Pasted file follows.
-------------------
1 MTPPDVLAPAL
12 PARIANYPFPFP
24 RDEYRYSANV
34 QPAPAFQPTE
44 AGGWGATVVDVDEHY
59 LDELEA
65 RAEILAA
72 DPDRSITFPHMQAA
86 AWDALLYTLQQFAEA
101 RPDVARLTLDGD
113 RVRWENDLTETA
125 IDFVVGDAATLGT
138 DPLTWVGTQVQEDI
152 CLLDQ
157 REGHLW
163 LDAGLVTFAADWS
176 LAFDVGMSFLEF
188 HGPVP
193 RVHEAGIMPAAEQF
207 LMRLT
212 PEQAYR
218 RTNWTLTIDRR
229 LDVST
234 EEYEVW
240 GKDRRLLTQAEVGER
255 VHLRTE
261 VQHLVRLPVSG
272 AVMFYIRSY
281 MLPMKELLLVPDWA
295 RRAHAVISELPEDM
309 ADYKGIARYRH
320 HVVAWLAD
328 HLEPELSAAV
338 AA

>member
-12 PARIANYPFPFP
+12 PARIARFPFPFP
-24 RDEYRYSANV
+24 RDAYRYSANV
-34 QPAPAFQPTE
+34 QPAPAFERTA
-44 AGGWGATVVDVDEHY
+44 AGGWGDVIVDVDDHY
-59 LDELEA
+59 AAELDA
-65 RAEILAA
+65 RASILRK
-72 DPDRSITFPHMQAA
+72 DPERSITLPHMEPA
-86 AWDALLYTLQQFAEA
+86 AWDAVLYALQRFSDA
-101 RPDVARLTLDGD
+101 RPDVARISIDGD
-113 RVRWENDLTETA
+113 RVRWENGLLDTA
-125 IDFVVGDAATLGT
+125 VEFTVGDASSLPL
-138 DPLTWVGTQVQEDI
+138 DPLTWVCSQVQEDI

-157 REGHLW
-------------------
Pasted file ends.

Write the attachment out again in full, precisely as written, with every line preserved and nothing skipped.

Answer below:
1 MTPPDVLAPAL
12 PARIANYPFPFP
24 RDEYRYSANV
34 QPAPAFQPTE
44 AGGWGATVVDVDEHY
59 LDELEA
65 RAEILAA
72 DPDRSITFPHMQAA
86 AWDALLYTLQQFAEA
101 RPDVARLTLDGD
113 RVRWENDLTETA
125 IDFVVGDAATLGT
138 DPLTWVGTQVQEDI
152 CLLDQ
157 REGHLW
163 LDAGLVTFAADWS
176 LAFDVGMSFLEF
188 HGPVP
193 RVHEAGIMPAAEQF
207 LMRLT
212 PEQAYR
218 RTNWTLTIDRR
229 LDVST
234 EEYEVW
240 GKDRRLLTQAEVGER
255 VHLRTE
261 VQHLVRLPVSG
272 AVMFYIRSY
281 MLPMKELLLVPDWA
295 RRAHAVISELPEDM
309 ADYKGIARYRH
320 HVVAWLAD
328 HLEPELSAAV
338 AA

>member
-12 PARIANYPFPFP
+12 PARIARFPFPFP
-24 RDEYRYSANV
+24 RDAYRYSANV
-34 QPAPAFQPTE
+34 QPAPAFERTA
-44 AGGWGATVVDVDEHY
+44 AGGWGDVIVDVDDHY
-59 LDELEA
+59 AAELDA
-65 RAEILAA
+65 RASILRK
-72 DPDRSITFPHMQAA
+72 DPERSITLPHMEPA
-86 AWDALLYTLQQFAEA
+86 AWDAVLYALQRFSDA
-101 RPDVARLTLDGD
+101 RPDVARISIDGD
-113 RVRWENDLTETA
+113 RVRWENGLLDTA
-125 IDFVVGDAATLGT
+125 VEFTVGDASSLPL
-138 DPLTWVGTQVQEDI
+138 DPLTWVCSQVQEDI

-157 REGHLW